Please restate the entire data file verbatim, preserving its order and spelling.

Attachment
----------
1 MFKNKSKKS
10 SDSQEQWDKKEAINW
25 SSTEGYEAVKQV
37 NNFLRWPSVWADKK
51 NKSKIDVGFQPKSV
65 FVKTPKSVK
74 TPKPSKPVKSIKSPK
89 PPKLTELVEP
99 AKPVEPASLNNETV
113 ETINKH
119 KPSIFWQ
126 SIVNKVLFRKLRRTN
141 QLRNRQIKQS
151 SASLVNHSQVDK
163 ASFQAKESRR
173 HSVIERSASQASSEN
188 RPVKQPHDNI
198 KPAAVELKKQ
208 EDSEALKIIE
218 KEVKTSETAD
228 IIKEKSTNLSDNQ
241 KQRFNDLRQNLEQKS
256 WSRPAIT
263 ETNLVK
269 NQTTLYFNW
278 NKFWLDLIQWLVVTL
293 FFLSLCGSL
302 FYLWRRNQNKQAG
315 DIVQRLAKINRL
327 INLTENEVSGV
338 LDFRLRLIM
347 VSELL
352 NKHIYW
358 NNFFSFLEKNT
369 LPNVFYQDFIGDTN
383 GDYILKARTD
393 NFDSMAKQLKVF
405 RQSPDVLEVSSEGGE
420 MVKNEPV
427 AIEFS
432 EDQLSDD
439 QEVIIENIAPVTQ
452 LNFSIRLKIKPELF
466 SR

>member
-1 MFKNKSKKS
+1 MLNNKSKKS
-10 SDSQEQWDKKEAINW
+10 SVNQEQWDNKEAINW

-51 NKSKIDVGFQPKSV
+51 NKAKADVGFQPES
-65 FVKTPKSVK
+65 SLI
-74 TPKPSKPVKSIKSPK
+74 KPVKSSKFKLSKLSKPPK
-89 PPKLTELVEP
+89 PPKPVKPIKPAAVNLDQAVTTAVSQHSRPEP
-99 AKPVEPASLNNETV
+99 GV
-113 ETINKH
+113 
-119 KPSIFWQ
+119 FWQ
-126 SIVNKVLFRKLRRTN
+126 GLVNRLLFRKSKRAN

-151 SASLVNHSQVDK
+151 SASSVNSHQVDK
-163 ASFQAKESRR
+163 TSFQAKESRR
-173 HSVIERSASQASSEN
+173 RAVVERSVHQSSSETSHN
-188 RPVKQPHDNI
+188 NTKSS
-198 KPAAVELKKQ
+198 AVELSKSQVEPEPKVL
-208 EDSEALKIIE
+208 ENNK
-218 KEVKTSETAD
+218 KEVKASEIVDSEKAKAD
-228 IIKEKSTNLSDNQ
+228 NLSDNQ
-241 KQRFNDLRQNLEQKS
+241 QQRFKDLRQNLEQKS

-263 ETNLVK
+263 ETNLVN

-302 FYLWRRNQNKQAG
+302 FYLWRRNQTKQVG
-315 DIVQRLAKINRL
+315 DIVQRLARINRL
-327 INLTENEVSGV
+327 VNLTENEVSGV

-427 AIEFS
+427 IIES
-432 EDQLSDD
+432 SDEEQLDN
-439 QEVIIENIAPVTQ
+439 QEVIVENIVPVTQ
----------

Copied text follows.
1 MFKNKSKKS
10 SDSQEQWDKKEAINW
25 SSTEGYEAVKQV
37 NNFLRWPSVWADKK
51 NKSKIDVGFQPKSV
65 FVKTPKSVK
74 TPKPSKPVKSIKSPK
89 PPKLTELVEP
99 AKPVEPASLNNETV
113 ETINKH
119 KPSIFWQ
126 SIVNKVLFRKLRRTN
141 QLRNRQIKQS
151 SASLVNHSQVDK
163 ASFQAKESRR
173 HSVIERSASQASSEN
188 RPVKQPHDNI
198 KPAAVELKKQ
208 EDSEALKIIE
218 KEVKTSETAD
228 IIKEKSTNLSDNQ
241 KQRFNDLRQNLEQKS
256 WSRPAIT
263 ETNLVK
269 NQTTLYFNW
278 NKFWLDLIQWLVVTL
293 FFLSLCGSL
302 FYLWRRNQNKQAG
315 DIVQRLAKINRL
327 INLTENEVSGV
338 LDFRLRLIM
347 VSELL
352 NKHIYW
358 NNFFSFLEKNT
369 LPNVFYQDFIGDTN
383 GDYILKARTD
393 NFDSMAKQLKVF
405 RQSPDVLEVSSEGGE
420 MVKNEPV
427 AIEFS
432 EDQLSDD
439 QEVIIENIAPVTQ
452 LNFSIRLKIKPELF
466 SR

>member
-1 MFKNKSKKS
+1 MLNNKSKKS
-10 SDSQEQWDKKEAINW
+10 SVNQEQWDNKEAINW

-51 NKSKIDVGFQPKSV
+51 NKAKADVGFQPES
-65 FVKTPKSVK
+65 SLI
-74 TPKPSKPVKSIKSPK
+74 KPVKSSKFKLSKLSKPPK
-89 PPKLTELVEP
+89 PPKPVKPIKPAAVNLDQAVTTAVSQHSRPEP
-99 AKPVEPASLNNETV
+99 GV
-113 ETINKH
+113 
-119 KPSIFWQ
+119 FWQ
-126 SIVNKVLFRKLRRTN
+126 GLVNRLLFRKSKRAN

-151 SASLVNHSQVDK
+151 SASSVNSHQVDK
-163 ASFQAKESRR
+163 TSFQAKESRR
-173 HSVIERSASQASSEN
+173 RAVVERSVHQSSSETSHN
-188 RPVKQPHDNI
+188 NTKSS
-198 KPAAVELKKQ
+198 AVELSKSQVEPEPKVL
-208 EDSEALKIIE
+208 ENNK
-218 KEVKTSETAD
+218 KEVKASEIVDSEKAKAD
-228 IIKEKSTNLSDNQ
+228 NLSDNQ
-241 KQRFNDLRQNLEQKS
+241 QQRFKDLRQNLEQKS

-263 ETNLVK
+263 ETNLVN

-302 FYLWRRNQNKQAG
+302 FYLWRRNQTKQVG
-315 DIVQRLAKINRL
+315 DIVQRLARINRL
-327 INLTENEVSGV
+327 VNLTENEVSGV

-427 AIEFS
+427 IIES
-432 EDQLSDD
+432 SDEEQLDN
-439 QEVIIENIAPVTQ
+439 QEVIVENIVPVTQ